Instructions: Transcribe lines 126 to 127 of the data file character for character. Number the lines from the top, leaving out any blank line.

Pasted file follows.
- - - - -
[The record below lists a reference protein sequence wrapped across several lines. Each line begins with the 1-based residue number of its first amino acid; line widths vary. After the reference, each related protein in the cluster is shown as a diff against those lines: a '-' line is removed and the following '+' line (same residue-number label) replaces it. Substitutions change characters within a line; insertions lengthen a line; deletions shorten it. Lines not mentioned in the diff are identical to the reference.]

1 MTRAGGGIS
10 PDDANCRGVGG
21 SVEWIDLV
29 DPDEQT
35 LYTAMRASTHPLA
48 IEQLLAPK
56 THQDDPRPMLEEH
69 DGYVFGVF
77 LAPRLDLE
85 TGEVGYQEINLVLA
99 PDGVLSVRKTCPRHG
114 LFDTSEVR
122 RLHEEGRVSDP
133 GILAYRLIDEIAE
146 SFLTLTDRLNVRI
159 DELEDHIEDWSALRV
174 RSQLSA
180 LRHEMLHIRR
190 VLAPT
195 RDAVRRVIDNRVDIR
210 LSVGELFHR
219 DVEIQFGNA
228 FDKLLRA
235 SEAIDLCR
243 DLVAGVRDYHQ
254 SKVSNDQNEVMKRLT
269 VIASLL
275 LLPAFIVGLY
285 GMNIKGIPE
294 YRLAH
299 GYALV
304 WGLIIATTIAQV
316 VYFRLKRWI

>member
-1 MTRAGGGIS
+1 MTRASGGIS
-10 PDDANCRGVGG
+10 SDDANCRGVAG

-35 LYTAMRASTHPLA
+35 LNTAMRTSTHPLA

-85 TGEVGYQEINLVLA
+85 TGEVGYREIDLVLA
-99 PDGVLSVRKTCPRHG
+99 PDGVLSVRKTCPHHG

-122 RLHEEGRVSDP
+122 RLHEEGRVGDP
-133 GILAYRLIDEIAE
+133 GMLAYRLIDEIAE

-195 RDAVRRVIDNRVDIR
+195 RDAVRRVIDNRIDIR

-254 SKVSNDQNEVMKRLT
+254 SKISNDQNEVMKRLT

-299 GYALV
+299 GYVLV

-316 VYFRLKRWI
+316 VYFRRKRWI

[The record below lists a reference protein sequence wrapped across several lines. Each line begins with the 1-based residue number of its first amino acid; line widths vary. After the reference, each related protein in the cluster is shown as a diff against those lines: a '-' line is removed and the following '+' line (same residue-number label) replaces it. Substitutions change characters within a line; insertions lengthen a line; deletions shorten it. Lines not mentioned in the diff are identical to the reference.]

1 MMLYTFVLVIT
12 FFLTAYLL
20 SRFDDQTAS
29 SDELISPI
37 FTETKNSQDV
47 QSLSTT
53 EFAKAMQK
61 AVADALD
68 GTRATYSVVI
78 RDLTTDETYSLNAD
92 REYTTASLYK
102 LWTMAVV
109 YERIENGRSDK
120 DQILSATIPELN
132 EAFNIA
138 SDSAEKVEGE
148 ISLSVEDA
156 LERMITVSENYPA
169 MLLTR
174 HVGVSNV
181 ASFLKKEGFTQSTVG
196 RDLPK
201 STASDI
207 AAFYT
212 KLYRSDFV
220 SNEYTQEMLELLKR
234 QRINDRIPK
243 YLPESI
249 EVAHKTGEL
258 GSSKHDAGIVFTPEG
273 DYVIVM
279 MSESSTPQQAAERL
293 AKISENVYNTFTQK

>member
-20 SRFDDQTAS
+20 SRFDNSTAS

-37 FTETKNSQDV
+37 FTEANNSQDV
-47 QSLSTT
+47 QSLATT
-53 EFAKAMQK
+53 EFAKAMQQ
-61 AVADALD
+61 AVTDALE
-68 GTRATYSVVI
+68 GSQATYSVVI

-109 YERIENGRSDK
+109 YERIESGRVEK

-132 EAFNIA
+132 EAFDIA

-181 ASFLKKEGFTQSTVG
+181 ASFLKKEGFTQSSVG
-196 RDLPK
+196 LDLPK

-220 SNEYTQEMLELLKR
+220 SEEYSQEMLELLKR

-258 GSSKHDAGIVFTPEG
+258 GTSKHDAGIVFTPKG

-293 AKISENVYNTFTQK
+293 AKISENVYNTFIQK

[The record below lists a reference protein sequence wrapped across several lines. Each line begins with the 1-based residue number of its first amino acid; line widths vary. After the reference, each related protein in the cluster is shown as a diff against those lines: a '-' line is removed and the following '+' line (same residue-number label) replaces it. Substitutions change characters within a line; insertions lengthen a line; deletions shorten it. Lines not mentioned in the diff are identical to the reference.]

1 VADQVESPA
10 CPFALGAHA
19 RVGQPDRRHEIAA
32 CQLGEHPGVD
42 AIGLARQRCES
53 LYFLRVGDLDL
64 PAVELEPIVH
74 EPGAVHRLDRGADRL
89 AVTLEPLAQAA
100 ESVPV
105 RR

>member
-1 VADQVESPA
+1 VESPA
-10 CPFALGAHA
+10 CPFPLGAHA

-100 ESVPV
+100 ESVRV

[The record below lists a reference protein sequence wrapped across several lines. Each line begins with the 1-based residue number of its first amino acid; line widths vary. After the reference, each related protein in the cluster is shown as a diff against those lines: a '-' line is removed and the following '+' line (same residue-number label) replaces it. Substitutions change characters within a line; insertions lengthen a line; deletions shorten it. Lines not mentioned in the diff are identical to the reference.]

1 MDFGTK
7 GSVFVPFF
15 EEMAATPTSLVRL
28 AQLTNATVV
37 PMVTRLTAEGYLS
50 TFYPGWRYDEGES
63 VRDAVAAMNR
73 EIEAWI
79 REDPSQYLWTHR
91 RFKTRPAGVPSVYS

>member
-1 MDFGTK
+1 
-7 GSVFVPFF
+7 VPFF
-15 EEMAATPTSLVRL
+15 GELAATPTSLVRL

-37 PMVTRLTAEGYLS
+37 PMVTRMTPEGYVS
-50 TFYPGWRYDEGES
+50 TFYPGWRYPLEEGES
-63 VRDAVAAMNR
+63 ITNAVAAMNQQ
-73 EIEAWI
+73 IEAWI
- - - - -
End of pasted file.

64 PAVELEPIVH
74 EPGAVHRLDRGADRL